We did an article that ran in Forbes about Leo on leadership. He was a brilliant leader. He could do anything. He invented the electric guitar, and to document that I think just had to be done. He was so quiet nobody knew what he was like personally. But now we have Phyllis to tell us.

Fender: (laughs) I’m hoping I’m showing you his good side. He was a simple man. And when I say “simple,” I don’t mean “Duh” simple. I mean he was so content within himself that he didn’t need a lot of stuff around him. He was driven to make the best instrument possible because he believed that the world needed it. The week before he died he took my hand one night after I had put him to bed, fed him through the tube in his tummy and gotten him in his jammies, and he said, “You know what, Phyllis? I know this has been hard for you, but thank you.” He didn’t say a lot of thank you’s, and I didn’t need a lot of thank you’s, but I knew what he was thinking. He then said, “You know what? I finished what I was supposed to do.”

How many of us can say that in our life, that we’ve finished what we were put here to do?

Martirosyan: That gave me goose bumps.

Fender: It was a goose bumps moment. And I hugged him and kissed him and cried. And then a week later he was gone.

Bell: And he passed away getting ready to go to work. He had Parkinson’s disease. He was in a wheelchair, and he was slowly getting up to go to work. He worked right up to the very end. Retirement was not a word he used.

Fender: No, it was not.

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Martirosyan: Was there anything in the book that you were hesitant to write about, any experience you had?

Fender: Randy and I made a deal there would be nothing negative or nothing that would make fun of Leo or anyone else. It was to be like a love letter. I wanted it to be true. I wanted it to show the Leo that I married, not the Leo some of the world knew. I wanted it to be all about his love of children and those kinds of things.

I didn’t even have to think about what to write about because of all these questions over the years that people have asked me. And that’s what I did at the Fullerton museum in the Fender Gallery, where I work and tell stories about Leo. That’s how I met Randy.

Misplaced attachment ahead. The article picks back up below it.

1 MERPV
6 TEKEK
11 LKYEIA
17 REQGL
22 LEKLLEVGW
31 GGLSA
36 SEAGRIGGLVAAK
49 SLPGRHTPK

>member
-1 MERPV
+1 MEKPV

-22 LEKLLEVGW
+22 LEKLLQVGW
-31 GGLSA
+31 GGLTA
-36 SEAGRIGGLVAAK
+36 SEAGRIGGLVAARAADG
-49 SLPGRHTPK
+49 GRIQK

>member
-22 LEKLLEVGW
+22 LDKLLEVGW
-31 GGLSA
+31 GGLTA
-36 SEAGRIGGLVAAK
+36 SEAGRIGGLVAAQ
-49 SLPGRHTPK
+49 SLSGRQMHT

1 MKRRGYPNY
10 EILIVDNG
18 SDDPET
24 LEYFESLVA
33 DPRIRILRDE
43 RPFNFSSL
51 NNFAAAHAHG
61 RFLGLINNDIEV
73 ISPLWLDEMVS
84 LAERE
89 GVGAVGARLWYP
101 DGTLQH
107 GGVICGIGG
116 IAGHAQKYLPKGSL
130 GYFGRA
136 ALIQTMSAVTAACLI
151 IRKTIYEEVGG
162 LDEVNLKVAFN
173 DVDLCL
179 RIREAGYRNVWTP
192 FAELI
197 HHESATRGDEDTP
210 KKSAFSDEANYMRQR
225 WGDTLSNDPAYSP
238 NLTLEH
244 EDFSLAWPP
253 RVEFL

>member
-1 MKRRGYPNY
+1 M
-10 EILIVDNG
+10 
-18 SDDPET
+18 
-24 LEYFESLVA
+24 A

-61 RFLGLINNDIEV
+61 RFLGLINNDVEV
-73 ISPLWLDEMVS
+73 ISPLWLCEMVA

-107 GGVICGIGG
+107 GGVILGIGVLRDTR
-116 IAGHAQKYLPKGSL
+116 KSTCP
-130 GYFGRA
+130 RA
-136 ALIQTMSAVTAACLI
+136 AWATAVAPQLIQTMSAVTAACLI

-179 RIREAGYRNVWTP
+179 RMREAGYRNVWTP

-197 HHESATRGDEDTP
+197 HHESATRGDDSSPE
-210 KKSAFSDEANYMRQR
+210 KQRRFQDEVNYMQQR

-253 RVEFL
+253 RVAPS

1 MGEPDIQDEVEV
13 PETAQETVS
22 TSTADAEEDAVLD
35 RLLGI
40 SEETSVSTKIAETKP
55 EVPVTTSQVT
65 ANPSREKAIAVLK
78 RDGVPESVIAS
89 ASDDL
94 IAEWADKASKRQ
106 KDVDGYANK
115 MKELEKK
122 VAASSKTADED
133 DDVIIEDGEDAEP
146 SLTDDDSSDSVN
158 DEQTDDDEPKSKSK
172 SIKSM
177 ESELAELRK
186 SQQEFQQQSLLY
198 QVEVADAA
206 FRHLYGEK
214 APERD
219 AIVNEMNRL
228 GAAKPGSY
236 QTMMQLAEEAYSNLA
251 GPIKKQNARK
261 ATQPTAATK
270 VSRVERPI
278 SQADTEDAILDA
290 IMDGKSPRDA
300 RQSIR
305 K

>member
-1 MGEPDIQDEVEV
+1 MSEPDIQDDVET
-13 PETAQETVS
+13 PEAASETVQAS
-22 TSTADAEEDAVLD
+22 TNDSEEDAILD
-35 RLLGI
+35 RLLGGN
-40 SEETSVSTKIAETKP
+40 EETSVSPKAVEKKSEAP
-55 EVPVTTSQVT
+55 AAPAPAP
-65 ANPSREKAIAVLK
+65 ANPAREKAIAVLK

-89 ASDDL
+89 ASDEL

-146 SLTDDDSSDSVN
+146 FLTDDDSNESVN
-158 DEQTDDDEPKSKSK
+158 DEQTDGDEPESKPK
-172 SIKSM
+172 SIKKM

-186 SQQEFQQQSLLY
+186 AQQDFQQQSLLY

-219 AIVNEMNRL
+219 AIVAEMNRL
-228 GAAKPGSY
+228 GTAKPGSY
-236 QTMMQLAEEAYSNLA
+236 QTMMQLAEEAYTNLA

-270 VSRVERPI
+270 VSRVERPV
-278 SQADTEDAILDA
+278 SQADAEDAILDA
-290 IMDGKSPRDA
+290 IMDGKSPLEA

We made sure there was nothing hurtful in the book, because that’s not what either one of us is about. And the book is not made to get even with anybody. It was written to share about a wonderful life and that most people know nothing about.

Bell: There are no skeletons in the closet. Leo never lost his temper, never got mad. He was very emotionally stable. And this is from both Phyllis and my dad. In the book there’s a story about a guy. Leo would work in his laboratory in his office, and he’d walk around the plant every day at least once and check on every single thing. He was proficient at every single job there. He saw a new guy on the job who wasn’t doing it right, so Leo went up to him and said, “You might have an easier time if you do it this way,” and the guy said, “Look, buddy, you do your job, and I’ll do mine,” and Leo said, “OK.” And he just walked away. That was Leo’s personality.

Cooper: That was your dad? (laughter)

Bell: (laughs) No, it was not my dad! But it is not a sugarcoated book. Of course, in any business empire, there are egos at play. We decided to focus more on what Leo was about as a person. He was a very pleasant, very even-keeled, very—

Phyllis Fender: —simple.

Bell: —good, civil human. He was just a good guy. And my dad and others had a very easy time working for him, because he was not a show-off. He wasn’t a jerk. He wasn’t a lot of the things that come to mind when you think of a CEO of a major empire. He was down-to-earth. If he invited you to lunch, it meant you were going to Carl’s Jr., and you had half an hour. If he saw a car in the parking lot he liked, he’d probably get on the asphalt and climb underneath to look at it.

Cooper: Because he knew Carl Karcher? (laughter)